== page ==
Access to health care varies across countries, groups, and individuals, largely influenced by social and economic conditions as well as the health policies in place. Countries and jurisdictions have different policies and plans in relation to the personal and population-based health care goals within their societies. Health care systems are organizations established to meet the health needs of target populations. Their exact configuration varies between national and subnational entities. In some countries and jurisdictions, health care planning is distributed among market participants, whereas in others, planning occurs more centrally among governments or other coordinating bodies. In all cases, according to the World Health Organization (WHO), a well-functioning health care system requires a robust financing mechanism; a well-trained and adequately-paid workforce; reliable information on which to base decisions and policies; and well maintained health facilities and logistics to deliver quality medicines and technologies.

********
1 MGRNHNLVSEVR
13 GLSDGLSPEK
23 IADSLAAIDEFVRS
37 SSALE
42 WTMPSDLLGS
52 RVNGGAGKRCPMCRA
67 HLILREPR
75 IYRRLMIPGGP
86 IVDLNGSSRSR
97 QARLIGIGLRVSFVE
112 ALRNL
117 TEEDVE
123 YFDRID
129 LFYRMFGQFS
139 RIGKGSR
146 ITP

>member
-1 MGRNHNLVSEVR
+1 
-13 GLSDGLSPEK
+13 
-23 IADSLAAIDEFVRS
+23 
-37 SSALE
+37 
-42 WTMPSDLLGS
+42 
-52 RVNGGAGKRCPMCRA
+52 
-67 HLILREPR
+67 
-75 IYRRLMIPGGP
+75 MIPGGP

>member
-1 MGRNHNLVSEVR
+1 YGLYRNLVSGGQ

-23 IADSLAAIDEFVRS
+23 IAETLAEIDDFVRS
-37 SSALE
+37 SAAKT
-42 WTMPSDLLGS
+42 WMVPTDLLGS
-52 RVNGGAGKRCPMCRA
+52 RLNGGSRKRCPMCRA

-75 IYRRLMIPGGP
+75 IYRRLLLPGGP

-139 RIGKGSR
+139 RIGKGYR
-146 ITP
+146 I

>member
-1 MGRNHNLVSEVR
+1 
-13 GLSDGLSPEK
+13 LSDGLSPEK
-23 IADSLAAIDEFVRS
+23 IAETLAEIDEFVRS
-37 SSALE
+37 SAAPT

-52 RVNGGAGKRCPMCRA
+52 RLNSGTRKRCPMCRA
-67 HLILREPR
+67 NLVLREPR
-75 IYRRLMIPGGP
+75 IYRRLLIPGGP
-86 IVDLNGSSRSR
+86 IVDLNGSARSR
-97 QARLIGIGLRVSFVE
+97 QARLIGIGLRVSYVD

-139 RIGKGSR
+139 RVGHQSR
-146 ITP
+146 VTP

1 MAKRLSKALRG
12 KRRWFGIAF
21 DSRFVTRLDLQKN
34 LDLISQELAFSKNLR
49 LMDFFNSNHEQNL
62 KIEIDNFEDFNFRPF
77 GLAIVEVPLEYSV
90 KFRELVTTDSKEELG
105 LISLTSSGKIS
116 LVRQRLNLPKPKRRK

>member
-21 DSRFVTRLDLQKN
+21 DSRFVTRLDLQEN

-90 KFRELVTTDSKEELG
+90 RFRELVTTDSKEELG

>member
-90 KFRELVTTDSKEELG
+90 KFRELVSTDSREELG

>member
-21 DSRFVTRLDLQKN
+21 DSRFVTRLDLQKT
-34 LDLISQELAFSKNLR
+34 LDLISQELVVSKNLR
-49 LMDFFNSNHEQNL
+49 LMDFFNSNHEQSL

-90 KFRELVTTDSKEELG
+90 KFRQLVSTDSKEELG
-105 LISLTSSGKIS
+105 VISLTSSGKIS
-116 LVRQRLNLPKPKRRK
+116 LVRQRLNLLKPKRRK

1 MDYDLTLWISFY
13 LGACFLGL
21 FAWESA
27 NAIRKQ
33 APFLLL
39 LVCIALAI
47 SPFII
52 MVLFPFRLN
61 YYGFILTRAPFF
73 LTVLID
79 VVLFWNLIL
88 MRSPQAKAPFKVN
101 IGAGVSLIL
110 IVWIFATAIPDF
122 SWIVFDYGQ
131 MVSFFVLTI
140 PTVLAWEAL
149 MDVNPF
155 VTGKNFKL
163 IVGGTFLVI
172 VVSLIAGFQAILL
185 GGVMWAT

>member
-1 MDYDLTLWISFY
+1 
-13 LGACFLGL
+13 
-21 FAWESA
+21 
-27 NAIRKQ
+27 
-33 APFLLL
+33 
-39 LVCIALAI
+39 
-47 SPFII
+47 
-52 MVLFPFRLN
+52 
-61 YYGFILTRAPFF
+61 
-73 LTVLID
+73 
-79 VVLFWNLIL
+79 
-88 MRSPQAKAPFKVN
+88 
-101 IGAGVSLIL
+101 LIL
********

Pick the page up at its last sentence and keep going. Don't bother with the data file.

Health care can contribute to a significant part of a country's economy. In 2011, the health care industry consumed an average of 9.3 percent of the GDP or US$ 3,322 (PPP-adjusted) per capita across the 34 members of OECD countries.